Indhu Rubasingham launches her inaugural season at The Tricycle

Published: Sunday, June 24, 2012 2:16
Indhu Rubasingham June 2012 © Alex Brenner Indhu Rubasingham June 2012 © Alex Brenner

The Tricycle theatre has been at the forefront of new writing and politically motivated productions since being established in 1980. Nestled in the bustling heart of Kilburn it embraces the multi cultural community of North West London through its challenging and diverse plays. Award-winning director Indhu Rubasingham opens the theatre's exciting new season in her new position as artistic director picking up the torch from Nicholas Kent after his 28 years of phenomenal work in the role.

When questioned on her feelings about her new position Rubasingham's reverence for the theatre and appreciation of the weighty task she is undertaking are obvious.

'It's huge, absolutely huge. It was daunting to begin with and the legacy that Nicholas Kent's left is outstanding. But now I feel really excited about the season ahead.'

Indhu will be directing two of the season's upcoming productions, including Lolita Chakrabarti's play Red Velvet which is premiering at the Tricycle in October. This biographical tale of Shakespearian African American actor Ira Aldridge and his battle to be accepted as a classical actor in the 1830s west end is emblematic of the stimulating stories that Tricycle is renowned for telling. Having had a long-standing relationship with the theatre since directing Roy Williams play Starstruck in 1998, Rubasingham says that the Tricycle is one of the theatre's that she has a natural empathy with.

'My passion is new writing, and communicating different and unheard voices. Working at the Tricycle one of my main aims is to bring the community together and put on plays that enable the audience to see the world through different lenses, so that's what's governing my programme.'


Ariyon Bakare and Janet Suzman in Dream of The Dog Adrian Lester, Red Velvet, Tricycle Theatre, Photo Hugo Glendinning

The season also includes another world premier of Phillip Himberg's Paper Dolls. This play explores the clash of cultures between the retired Jewish community and Filipino workers in an Israeli care home which looks set to be a demanding production for Indhu to exercise her acute directional flair upon. Other productions include One Monkey don't Stop No Show by Don Evans which expounds ingrained personal prejudices within the 1970s African American community. Finally a children's production of The Arabian Nights by Mary Zimmerman brings eastern folklore to life for Kilburn's younger audiences. Rubasingham shares that the location of the theatre is hugely relevant. 'Brent is actually the most diverse borough in London and if I'm speaking to local communities and bringing them in then I'm in an international dialogue.'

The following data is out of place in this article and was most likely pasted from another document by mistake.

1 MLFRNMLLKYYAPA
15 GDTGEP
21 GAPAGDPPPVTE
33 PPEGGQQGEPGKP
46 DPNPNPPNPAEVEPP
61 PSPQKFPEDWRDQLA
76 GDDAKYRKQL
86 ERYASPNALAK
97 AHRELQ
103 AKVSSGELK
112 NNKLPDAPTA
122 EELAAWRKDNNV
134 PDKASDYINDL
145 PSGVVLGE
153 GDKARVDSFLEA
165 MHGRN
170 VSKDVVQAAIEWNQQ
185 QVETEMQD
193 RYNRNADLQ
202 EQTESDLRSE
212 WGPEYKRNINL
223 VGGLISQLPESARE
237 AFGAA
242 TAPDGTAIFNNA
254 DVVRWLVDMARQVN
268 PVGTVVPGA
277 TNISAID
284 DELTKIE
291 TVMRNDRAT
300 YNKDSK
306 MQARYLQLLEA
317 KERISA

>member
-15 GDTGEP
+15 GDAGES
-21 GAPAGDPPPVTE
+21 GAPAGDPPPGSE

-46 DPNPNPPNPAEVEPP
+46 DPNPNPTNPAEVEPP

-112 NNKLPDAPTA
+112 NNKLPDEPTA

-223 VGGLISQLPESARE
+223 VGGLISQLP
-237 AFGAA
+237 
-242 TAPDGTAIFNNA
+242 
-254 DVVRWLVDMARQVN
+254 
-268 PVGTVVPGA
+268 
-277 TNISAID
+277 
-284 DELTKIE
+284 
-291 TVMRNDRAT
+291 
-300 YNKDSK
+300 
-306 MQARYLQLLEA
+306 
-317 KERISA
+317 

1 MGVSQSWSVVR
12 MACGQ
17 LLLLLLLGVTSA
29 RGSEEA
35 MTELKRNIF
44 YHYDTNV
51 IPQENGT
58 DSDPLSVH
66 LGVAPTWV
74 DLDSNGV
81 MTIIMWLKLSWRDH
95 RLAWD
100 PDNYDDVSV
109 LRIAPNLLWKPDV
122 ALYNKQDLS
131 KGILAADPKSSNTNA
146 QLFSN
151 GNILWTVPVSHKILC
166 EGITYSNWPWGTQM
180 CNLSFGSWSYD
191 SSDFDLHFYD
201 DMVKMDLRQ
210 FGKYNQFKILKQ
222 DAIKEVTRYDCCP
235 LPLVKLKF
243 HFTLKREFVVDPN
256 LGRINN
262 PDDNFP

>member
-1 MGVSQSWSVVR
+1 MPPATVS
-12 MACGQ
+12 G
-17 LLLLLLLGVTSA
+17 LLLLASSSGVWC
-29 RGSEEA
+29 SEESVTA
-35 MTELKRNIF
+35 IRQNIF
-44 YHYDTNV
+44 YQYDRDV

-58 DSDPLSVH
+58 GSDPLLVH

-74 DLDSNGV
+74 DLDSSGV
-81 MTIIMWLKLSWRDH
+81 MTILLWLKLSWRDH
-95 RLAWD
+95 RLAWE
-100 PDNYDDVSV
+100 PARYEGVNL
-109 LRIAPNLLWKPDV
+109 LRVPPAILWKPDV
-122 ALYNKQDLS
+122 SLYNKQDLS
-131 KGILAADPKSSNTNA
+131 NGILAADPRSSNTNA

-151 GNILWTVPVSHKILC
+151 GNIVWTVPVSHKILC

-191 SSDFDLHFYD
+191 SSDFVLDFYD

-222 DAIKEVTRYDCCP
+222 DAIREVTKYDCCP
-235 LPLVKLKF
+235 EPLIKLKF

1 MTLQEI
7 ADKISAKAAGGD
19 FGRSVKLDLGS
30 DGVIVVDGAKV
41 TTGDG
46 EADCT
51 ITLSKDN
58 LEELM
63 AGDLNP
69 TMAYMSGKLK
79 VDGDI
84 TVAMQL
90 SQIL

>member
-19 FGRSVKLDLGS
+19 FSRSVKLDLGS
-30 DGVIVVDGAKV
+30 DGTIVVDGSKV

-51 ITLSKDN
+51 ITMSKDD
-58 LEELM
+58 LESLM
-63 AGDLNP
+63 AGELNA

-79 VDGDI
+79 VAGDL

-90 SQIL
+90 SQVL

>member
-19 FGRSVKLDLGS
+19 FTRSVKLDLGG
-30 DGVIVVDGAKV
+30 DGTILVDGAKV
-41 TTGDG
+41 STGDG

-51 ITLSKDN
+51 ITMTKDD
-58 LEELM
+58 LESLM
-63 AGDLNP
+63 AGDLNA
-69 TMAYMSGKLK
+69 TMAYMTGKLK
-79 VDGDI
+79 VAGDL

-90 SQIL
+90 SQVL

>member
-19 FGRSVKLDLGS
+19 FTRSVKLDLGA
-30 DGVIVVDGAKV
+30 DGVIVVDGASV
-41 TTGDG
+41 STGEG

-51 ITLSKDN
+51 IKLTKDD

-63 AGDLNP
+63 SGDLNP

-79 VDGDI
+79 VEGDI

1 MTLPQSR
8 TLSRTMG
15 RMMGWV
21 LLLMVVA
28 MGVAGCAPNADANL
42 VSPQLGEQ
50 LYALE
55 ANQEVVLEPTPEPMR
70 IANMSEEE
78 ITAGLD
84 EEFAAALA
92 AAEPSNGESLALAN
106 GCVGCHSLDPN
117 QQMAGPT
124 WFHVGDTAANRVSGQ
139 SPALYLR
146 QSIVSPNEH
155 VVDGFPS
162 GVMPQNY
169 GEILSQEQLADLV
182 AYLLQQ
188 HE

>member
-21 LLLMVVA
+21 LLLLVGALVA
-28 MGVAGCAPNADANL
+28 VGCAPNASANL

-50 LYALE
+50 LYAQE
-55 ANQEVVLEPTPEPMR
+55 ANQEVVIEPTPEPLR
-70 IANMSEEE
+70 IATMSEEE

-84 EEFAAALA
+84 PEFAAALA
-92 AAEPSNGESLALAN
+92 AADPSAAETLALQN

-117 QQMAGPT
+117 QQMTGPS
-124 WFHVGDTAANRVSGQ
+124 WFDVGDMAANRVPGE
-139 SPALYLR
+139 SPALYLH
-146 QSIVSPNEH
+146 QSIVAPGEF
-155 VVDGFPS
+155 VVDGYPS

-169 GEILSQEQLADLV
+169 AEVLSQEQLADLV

Creating opportunities for young people and catering for child audiences is an enormous part of the Tricycle's ethos. Rubasingham reveals that she plans to work very closely with the theatre's educational department.

'The work they do is amazing and what I want to do is bring what happens on stage and what happens in the creative process even closer together. I'm very proud of that element of the theatre.'

The Tricycle runs a huge range of creative activities and their drama workshops cater for people aged from 3 to 26. Their programme Limelight for 14 to 16 year olds is hugely popular and as Educational Director Gillian Christie explains 'The issues that teenagers are facing are humongous. They deal with so many things and there are so many environments that teenagers are being brought up in. The younger we can get people into the building the more they can explore their thoughts and feelings and feel confident.'

Christie discloses that Rubasingham's work directly informs the work of the educational department. 'We're hoping to draw some similarities with the main programme. Red Velvet is about a black Shakespearian actor that a lot of young people won't know about, it's about identity and the wider issues in the world at that time. Indhu's all about uniting people and I think there's a lot young people can tap into with Red Velvet.'

With some stunning new productions coming up and vast amounts of work being done with the local community the upcoming season at the Tricycle's certainly seems set to do great things




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